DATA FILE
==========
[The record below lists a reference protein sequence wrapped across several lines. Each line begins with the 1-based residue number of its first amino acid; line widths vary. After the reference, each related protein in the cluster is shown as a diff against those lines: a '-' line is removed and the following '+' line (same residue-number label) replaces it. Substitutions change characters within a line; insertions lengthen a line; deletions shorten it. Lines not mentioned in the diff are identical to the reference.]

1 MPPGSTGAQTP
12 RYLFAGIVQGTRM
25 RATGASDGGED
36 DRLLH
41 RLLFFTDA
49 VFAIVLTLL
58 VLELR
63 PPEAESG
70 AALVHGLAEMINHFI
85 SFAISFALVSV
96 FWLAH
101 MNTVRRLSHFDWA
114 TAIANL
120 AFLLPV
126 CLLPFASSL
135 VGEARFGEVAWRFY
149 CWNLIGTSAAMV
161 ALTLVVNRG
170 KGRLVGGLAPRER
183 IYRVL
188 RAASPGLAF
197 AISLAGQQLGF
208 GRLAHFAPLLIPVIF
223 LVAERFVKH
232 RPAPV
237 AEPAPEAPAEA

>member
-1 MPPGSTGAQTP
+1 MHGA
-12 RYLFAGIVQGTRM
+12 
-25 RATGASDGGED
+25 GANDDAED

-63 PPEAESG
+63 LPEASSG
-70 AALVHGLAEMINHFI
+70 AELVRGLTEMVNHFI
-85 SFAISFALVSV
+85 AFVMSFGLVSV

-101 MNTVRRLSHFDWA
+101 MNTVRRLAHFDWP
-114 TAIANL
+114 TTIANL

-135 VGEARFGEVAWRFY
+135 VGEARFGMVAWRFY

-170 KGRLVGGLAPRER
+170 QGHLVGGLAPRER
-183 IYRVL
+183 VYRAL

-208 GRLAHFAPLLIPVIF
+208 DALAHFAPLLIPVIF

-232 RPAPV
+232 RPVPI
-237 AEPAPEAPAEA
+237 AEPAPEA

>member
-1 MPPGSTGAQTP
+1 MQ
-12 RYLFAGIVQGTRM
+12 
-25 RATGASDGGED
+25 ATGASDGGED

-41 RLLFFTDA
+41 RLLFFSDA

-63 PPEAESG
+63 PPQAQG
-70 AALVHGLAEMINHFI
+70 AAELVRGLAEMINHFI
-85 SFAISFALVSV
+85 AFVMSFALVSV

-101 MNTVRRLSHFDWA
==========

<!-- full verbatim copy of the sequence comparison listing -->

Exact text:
[The record below lists a reference protein sequence wrapped across several lines. Each line begins with the 1-based residue number of its first amino acid; line widths vary. After the reference, each related protein in the cluster is shown as a diff against those lines: a '-' line is removed and the following '+' line (same residue-number label) replaces it. Substitutions change characters within a line; insertions lengthen a line; deletions shorten it. Lines not mentioned in the diff are identical to the reference.]

1 MPPGSTGAQTP
12 RYLFAGIVQGTRM
25 RATGASDGGED
36 DRLLH
41 RLLFFTDA
49 VFAIVLTLL
58 VLELR
63 PPEAESG
70 AALVHGLAEMINHFI
85 SFAISFALVSV
96 FWLAH
101 MNTVRRLSHFDWA
114 TAIANL
120 AFLLPV
126 CLLPFASSL
135 VGEARFGEVAWRFY
149 CWNLIGTSAAMV
161 ALTLVVNRG
170 KGRLVGGLAPRER
183 IYRVL
188 RAASPGLAF
197 AISLAGQQLGF
208 GRLAHFAPLLIPVIF
223 LVAERFVKH
232 RPAPV
237 AEPAPEAPAEA

>member
-1 MPPGSTGAQTP
+1 MHGA
-12 RYLFAGIVQGTRM
+12 
-25 RATGASDGGED
+25 GANDDAED

-63 PPEAESG
+63 LPEASSG
-70 AALVHGLAEMINHFI
+70 AELVRGLTEMVNHFI
-85 SFAISFALVSV
+85 AFVMSFGLVSV

-101 MNTVRRLSHFDWA
+101 MNTVRRLAHFDWP
-114 TAIANL
+114 TTIANL

-135 VGEARFGEVAWRFY
+135 VGEARFGMVAWRFY

-170 KGRLVGGLAPRER
+170 QGHLVGGLAPRER
-183 IYRVL
+183 VYRAL

-208 GRLAHFAPLLIPVIF
+208 DALAHFAPLLIPVIF

-232 RPAPV
+232 RPVPI
-237 AEPAPEAPAEA
+237 AEPAPEA

>member
-1 MPPGSTGAQTP
+1 MQ
-12 RYLFAGIVQGTRM
+12 
-25 RATGASDGGED
+25 ATGASDGGED

-41 RLLFFTDA
+41 RLLFFSDA

-63 PPEAESG
+63 PPQAQG
-70 AALVHGLAEMINHFI
+70 AAELVRGLAEMINHFI
-85 SFAISFALVSV
+85 AFVMSFALVSV

-101 MNTVRRLSHFDWA